The film doesn’t saturate itself in a layer of seriousness that one would expect from the subject matter and doesn’t create a comedy so black that it’s almost indistinguishable from that seriousness (as so many black comedies end up doing). Instead it relies more on the charming relationships of the characters and the chemistry the actors have with each other. I fully admit that there are some flaws in the movies (and books) implementation, as they are hard to miss. The characters aren’t as deep and tortured as you would expect or sometimes want and the creators tried a bit too hard to create that “happy ending” that was so obviously coming. However, that being said I found the relationships between the four to charming and funning (yes, I’ve said charming several times in this review, but that’s the best way to describe it), albeit a little lacking at times. Toni Collette is the real show stealer here as I don’t think I’ve seen a film she’s been in where she doesn’t stand out as the best part. Pierce Brosnan is his normal blustery self and Imogen Poots is spot on as the snotty, foul mouthed almost teen. Aaron Paul is unfortunately wasted, and while he does a serviceable job, his part doesn’t really give him much to play with. It’s especially saddening considering that he’s got a lot of talent, but his post “Breaking Bad” work just hasn’t met with much success lately.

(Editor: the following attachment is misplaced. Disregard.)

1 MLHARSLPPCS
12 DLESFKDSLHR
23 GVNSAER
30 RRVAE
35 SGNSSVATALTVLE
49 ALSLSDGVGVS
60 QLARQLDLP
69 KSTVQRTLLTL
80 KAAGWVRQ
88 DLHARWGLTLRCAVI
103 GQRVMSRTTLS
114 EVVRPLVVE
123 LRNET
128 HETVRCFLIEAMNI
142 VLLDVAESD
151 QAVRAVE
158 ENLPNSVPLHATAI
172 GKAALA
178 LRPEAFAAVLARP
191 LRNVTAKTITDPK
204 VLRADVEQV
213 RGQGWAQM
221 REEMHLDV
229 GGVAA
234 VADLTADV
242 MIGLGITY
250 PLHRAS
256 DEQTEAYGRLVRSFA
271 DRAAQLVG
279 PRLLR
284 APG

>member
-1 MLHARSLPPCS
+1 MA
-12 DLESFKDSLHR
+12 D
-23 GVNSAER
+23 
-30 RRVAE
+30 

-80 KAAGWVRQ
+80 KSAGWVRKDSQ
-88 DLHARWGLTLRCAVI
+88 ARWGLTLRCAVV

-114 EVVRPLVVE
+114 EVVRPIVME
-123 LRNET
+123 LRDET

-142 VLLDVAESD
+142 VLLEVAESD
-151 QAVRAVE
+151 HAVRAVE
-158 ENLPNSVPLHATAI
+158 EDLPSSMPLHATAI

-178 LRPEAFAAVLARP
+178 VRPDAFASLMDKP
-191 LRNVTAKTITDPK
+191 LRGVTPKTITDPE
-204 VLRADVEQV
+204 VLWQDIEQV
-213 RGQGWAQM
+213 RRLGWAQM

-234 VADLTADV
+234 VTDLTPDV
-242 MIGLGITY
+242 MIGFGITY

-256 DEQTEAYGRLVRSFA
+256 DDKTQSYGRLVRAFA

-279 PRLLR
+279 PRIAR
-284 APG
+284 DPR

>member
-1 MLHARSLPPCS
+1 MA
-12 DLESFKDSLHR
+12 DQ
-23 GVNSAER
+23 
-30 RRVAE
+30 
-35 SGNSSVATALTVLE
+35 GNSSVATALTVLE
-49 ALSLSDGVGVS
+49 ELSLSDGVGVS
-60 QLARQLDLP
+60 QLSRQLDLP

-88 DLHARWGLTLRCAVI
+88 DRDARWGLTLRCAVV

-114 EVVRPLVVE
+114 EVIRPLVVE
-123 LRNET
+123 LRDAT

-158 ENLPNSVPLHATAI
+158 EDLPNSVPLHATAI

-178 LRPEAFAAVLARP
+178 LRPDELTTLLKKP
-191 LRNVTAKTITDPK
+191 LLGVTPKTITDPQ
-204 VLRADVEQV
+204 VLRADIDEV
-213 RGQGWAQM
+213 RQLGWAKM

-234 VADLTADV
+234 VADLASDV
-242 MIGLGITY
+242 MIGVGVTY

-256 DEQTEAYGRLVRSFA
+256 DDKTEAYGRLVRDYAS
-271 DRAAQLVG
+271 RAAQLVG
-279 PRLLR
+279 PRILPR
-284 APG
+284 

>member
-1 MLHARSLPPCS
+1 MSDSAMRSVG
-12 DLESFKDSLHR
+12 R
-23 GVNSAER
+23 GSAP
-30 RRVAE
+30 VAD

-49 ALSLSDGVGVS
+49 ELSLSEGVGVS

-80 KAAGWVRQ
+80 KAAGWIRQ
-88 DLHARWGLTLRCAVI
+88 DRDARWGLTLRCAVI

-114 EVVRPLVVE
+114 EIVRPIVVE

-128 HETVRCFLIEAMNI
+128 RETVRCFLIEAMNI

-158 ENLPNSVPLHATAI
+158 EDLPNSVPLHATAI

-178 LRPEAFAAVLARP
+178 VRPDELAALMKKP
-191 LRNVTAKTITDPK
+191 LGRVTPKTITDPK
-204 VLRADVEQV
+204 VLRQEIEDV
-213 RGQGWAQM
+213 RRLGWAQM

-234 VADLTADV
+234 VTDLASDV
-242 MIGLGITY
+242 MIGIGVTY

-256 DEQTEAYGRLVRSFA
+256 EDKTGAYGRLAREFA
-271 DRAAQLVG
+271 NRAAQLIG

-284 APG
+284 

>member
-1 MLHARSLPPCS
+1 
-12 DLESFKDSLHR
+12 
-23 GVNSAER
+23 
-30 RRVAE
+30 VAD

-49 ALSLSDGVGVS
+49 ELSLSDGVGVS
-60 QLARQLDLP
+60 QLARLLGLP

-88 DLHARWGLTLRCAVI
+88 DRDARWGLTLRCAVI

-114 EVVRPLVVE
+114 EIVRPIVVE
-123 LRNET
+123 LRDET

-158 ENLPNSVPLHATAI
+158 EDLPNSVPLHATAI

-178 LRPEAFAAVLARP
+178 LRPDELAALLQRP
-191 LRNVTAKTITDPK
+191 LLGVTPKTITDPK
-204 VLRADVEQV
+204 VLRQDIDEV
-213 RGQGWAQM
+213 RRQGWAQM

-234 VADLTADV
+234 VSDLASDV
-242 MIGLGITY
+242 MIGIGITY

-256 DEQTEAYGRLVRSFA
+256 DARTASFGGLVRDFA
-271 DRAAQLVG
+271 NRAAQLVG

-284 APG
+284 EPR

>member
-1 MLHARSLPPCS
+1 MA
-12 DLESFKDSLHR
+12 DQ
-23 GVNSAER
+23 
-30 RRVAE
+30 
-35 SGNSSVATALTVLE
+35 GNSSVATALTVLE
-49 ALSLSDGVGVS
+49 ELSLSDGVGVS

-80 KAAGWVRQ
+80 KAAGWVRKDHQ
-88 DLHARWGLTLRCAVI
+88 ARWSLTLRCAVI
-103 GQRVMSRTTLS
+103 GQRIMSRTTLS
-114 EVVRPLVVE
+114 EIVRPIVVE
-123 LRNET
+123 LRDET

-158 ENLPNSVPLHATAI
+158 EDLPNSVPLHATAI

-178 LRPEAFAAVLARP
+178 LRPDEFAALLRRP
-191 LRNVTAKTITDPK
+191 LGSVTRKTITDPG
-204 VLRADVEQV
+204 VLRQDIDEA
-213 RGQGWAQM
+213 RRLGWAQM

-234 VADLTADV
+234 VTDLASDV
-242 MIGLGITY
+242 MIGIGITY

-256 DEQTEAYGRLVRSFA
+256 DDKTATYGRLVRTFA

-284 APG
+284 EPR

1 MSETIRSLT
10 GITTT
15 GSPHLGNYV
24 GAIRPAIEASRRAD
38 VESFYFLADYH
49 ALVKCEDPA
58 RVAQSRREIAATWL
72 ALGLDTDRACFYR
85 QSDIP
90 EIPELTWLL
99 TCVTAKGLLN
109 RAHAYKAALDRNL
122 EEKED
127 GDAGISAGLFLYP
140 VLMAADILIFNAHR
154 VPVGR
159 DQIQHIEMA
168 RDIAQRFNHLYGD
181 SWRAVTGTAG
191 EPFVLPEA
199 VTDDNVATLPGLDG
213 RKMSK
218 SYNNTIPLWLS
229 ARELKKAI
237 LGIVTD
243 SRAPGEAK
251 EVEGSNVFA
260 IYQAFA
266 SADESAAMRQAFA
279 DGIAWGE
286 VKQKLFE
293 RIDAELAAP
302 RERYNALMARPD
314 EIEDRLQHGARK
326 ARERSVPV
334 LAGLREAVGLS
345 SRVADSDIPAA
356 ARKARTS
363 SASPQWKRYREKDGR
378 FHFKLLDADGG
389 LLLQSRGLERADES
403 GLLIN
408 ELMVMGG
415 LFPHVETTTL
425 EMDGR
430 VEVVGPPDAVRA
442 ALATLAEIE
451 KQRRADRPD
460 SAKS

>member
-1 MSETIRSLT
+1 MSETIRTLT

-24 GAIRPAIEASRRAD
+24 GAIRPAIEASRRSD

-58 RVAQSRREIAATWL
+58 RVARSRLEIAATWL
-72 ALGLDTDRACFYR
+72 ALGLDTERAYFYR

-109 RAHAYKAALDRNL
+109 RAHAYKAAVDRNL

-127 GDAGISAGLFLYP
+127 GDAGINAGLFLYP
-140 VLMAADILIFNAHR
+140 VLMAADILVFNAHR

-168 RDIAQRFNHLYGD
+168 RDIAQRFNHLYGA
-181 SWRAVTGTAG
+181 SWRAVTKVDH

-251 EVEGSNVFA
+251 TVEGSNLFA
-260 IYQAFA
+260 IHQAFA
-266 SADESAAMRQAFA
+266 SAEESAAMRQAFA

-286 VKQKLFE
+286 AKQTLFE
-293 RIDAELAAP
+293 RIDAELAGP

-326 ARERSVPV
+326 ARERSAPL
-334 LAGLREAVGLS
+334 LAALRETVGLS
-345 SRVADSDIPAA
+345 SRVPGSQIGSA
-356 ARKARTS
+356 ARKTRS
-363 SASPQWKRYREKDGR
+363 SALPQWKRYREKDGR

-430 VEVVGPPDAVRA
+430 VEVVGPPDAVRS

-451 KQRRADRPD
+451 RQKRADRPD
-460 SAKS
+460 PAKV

As I said before, I almost feel bad for enjoying it as much as I did, and feel like the black sheep amount film critics, because my experience didn’t even come close to theirs. It may not hold true for every viewer, but I have no problems recommending it for a watch to see if you’re as charmed as I was and certainly think it’s worthy of watching.
Rated R for language